Romidepsin for T-Cell Lymphoma
Name of the Trial
Why This Trial Is Important
"Because of the promising responses we've seen in the first cohort of this study, we've opened a new cohort specifically for patients with cutaneous T-cell lymphoma who have had two or fewer prior chemotherapy regimens," said Dr. Piekarz.
With this trial, researchers are seeking to determine whether romidepsin (FR901228, depsipeptide), a histone deacetylase inhibitor, can help bring about remission in patients with T-cell lymphoma.
"This trial is very exciting because it involves a new class of anticancer drugs that can change the way cells grow," said Dr. Bates. "Whereas many chemotherapy drugs work by causing damage to cells, histone deacetylase inhibitors like romidepsin turn on genes in cancer cells that inhibit cell growth and eventually cause the cancer cells to die."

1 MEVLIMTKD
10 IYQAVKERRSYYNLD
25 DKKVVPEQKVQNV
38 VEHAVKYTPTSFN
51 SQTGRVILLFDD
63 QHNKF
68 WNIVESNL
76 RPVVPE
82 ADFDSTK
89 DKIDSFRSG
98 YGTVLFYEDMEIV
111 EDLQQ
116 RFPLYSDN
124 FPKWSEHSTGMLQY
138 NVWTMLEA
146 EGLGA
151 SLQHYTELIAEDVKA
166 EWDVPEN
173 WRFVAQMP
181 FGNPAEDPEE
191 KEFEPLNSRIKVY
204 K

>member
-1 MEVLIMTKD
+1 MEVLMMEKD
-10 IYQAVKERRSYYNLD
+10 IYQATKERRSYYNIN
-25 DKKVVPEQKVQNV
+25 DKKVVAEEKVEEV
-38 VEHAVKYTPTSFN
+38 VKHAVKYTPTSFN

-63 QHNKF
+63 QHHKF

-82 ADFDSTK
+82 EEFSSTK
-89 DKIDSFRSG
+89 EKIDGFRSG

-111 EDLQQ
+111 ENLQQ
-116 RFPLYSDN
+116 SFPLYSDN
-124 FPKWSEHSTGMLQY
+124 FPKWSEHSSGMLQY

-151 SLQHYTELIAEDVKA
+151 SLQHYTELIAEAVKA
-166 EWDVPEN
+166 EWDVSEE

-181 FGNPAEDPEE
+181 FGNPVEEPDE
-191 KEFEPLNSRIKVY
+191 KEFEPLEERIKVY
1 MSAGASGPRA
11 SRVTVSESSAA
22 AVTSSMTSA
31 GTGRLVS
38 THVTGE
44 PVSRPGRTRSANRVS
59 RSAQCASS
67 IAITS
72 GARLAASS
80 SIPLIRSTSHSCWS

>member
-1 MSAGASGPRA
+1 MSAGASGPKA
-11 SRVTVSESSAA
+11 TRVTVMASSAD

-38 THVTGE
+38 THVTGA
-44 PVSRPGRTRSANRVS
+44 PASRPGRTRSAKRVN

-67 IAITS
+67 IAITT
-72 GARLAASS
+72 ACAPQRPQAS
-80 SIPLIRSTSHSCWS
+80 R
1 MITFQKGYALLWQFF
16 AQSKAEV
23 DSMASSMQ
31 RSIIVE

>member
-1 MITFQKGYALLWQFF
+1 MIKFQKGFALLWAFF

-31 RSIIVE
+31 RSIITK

"We are continuing to see a complete or partial response rate between 30 and 40 percent for patients with cutaneous T-cell lymphoma," Dr. Piekarz said. "And the response rate for patients with peripheral T-cell lymphoma has remained steady at 25 percent."
Who Can Join This Trial
Study Sites and Contact Information
An archive of "Featured Clinical Trial" columns is available at http://cancer.gov/clinicaltrials/ft-all-featured-trials.